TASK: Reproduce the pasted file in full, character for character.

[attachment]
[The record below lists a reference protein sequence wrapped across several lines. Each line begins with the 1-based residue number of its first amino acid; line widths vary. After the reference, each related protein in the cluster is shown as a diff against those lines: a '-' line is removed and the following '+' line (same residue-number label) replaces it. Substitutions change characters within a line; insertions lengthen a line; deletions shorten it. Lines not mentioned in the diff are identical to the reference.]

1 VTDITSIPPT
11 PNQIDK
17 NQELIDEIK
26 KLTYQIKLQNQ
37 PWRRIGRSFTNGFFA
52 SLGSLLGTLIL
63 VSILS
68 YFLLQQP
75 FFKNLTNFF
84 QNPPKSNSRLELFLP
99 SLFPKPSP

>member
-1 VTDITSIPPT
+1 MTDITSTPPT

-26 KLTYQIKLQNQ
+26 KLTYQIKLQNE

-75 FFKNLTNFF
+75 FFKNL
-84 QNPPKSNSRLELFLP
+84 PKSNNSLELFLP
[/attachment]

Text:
[The record below lists a reference protein sequence wrapped across several lines. Each line begins with the 1-based residue number of its first amino acid; line widths vary. After the reference, each related protein in the cluster is shown as a diff against those lines: a '-' line is removed and the following '+' line (same residue-number label) replaces it. Substitutions change characters within a line; insertions lengthen a line; deletions shorten it. Lines not mentioned in the diff are identical to the reference.]

1 VTDITSIPPT
11 PNQIDK
17 NQELIDEIK
26 KLTYQIKLQNQ
37 PWRRIGRSFTNGFFA
52 SLGSLLGTLIL
63 VSILS
68 YFLLQQP
75 FFKNLTNFF
84 QNPPKSNSRLELFLP
99 SLFPKPSP

>member
-1 VTDITSIPPT
+1 MTDITSTPPT

-26 KLTYQIKLQNQ
+26 KLTYQIKLQNE

-75 FFKNLTNFF
+75 FFKNL
-84 QNPPKSNSRLELFLP
+84 PKSNNSLELFLP